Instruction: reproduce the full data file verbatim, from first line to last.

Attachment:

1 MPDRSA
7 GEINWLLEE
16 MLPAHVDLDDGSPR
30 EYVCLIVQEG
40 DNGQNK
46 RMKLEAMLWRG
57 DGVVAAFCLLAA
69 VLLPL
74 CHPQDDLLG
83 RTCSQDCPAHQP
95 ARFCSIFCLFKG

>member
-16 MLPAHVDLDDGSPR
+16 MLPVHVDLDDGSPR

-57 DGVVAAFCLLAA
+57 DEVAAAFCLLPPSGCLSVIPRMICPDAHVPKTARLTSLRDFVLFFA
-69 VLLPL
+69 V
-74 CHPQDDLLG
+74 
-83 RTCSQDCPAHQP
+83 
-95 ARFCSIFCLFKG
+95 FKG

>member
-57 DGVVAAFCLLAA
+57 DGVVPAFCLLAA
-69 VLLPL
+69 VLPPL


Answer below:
1 MPDRSA
7 GEINWLLEE
16 MLPAHVDLDDGSPR
30 EYVCLIVQEG
40 DNGQNK
46 RMKLEAMLWRG
57 DGVVAAFCLLAA
69 VLLPL
74 CHPQDDLLG
83 RTCSQDCPAHQP
95 ARFCSIFCLFKG

>member
-16 MLPAHVDLDDGSPR
+16 MLPVHVDLDDGSPR

-57 DGVVAAFCLLAA
+57 DEVAAAFCLLPPSGCLSVIPRMICPDAHVPKTARLTSLRDFVLFFA
-69 VLLPL
+69 V
-74 CHPQDDLLG
+74 
-83 RTCSQDCPAHQP
+83 
-95 ARFCSIFCLFKG
+95 FKG

>member
-57 DGVVAAFCLLAA
+57 DGVVPAFCLLAA
-69 VLLPL
+69 VLPPL